Religion in the South African Constitution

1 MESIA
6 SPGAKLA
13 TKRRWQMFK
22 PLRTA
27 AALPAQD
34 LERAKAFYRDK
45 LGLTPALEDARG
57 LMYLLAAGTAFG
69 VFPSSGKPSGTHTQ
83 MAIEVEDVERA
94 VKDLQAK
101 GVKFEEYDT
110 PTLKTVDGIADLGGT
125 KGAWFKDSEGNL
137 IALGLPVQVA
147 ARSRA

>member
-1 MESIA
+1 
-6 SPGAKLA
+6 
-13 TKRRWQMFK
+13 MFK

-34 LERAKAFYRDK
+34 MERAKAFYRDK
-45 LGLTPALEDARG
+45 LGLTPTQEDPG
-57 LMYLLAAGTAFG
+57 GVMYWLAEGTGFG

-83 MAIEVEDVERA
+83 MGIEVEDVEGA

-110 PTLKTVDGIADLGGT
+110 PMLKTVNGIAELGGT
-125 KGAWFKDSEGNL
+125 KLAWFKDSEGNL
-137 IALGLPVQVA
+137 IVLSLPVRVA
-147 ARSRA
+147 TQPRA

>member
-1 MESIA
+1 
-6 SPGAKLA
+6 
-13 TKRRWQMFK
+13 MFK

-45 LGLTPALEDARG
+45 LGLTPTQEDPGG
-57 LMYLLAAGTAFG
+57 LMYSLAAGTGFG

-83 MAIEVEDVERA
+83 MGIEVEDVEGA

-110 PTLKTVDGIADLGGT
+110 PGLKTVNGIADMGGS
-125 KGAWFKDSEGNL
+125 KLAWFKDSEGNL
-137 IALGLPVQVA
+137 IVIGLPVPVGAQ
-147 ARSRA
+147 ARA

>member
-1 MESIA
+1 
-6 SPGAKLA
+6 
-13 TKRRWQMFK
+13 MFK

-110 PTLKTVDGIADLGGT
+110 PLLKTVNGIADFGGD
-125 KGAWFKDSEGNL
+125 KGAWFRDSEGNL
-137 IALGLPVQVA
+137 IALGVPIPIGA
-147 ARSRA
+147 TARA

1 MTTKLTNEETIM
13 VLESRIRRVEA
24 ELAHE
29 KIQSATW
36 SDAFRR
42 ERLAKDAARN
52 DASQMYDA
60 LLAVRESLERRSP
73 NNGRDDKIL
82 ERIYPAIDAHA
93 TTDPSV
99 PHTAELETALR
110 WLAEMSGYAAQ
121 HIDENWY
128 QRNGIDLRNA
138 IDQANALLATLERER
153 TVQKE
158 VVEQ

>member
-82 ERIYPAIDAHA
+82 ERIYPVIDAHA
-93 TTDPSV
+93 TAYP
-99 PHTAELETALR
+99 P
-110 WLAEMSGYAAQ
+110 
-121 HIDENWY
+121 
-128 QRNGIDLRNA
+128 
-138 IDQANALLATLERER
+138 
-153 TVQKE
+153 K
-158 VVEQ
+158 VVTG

The Constitution of the Republic of South Africa was approved by the Constitutional Court on December 4, 1996, and took effect on February 4, 1997. Reflecting the country’s recent transition from apartheid, it contains robust protections for a broad range of individual rights and strong clauses prohibiting discrimination. Thus, Article 9 prohibits direct or indirect discrimination based on religious affiliation, and Article 15 specifically guarantees the right to freedom of religion, thought, belief, and opinion. Additionally, Article 6 provides for the protection of languages used for religious purposes. Cultural rights are also explicitly protected under Article 31, which has resulted in some ambiguity about the status of traditional, yet controversial, religious practices such as animal sacrifice.